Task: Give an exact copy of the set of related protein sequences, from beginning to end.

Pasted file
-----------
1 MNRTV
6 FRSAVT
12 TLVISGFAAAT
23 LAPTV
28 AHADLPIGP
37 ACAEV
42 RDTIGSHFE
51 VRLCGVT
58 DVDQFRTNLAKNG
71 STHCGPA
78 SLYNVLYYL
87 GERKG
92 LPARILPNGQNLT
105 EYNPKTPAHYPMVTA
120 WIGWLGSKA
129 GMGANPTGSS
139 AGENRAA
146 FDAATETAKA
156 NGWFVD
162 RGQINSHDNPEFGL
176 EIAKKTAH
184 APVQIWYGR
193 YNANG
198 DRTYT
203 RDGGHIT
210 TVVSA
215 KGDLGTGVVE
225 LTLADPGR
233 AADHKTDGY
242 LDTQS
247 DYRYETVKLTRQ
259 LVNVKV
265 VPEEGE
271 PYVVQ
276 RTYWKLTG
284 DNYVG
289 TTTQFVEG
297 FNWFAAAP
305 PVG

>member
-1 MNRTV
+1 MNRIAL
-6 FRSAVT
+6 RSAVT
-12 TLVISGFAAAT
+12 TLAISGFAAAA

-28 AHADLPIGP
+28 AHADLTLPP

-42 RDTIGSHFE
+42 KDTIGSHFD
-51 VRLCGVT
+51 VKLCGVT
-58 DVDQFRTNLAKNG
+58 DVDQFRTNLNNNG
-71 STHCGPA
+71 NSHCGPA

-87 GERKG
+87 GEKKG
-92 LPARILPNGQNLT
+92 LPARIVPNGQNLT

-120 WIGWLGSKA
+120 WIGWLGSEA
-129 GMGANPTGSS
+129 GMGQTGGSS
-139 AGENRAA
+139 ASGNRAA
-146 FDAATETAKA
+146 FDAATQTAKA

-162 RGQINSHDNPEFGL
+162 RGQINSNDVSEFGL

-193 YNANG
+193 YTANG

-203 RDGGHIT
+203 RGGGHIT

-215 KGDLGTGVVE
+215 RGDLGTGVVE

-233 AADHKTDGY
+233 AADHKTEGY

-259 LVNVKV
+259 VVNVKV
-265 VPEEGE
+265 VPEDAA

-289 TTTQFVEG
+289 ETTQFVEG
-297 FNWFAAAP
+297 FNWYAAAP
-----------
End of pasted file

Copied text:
1 MNRTV
6 FRSAVT
12 TLVISGFAAAT
23 LAPTV
28 AHADLPIGP
37 ACAEV
42 RDTIGSHFE
51 VRLCGVT
58 DVDQFRTNLAKNG
71 STHCGPA
78 SLYNVLYYL
87 GERKG
92 LPARILPNGQNLT
105 EYNPKTPAHYPMVTA
120 WIGWLGSKA
129 GMGANPTGSS
139 AGENRAA
146 FDAATETAKA
156 NGWFVD
162 RGQINSHDNPEFGL
176 EIAKKTAH
184 APVQIWYGR
193 YNANG
198 DRTYT
203 RDGGHIT
210 TVVSA
215 KGDLGTGVVE
225 LTLADPGR
233 AADHKTDGY
242 LDTQS
247 DYRYETVKLTRQ
259 LVNVKV
265 VPEEGE
271 PYVVQ
276 RTYWKLTG
284 DNYVG
289 TTTQFVEG
297 FNWFAAAP
305 PVG

>member
-1 MNRTV
+1 MNRIAL
-6 FRSAVT
+6 RSAVT
-12 TLVISGFAAAT
+12 TLAISGFAAAA

-28 AHADLPIGP
+28 AHADLTLPP

-42 RDTIGSHFE
+42 KDTIGSHFD
-51 VRLCGVT
+51 VKLCGVT
-58 DVDQFRTNLAKNG
+58 DVDQFRTNLNNNG
-71 STHCGPA
+71 NSHCGPA

-87 GERKG
+87 GEKKG
-92 LPARILPNGQNLT
+92 LPARIVPNGQNLT

-120 WIGWLGSKA
+120 WIGWLGSEA
-129 GMGANPTGSS
+129 GMGQTGGSS
-139 AGENRAA
+139 ASGNRAA
-146 FDAATETAKA
+146 FDAATQTAKA

-162 RGQINSHDNPEFGL
+162 RGQINSNDVSEFGL

-193 YNANG
+193 YTANG

-203 RDGGHIT
+203 RGGGHIT

-215 KGDLGTGVVE
+215 RGDLGTGVVE

-233 AADHKTDGY
+233 AADHKTEGY

-259 LVNVKV
+259 VVNVKV
-265 VPEEGE
+265 VPEDAA

-289 TTTQFVEG
+289 ETTQFVEG
-297 FNWFAAAP
+297 FNWYAAAP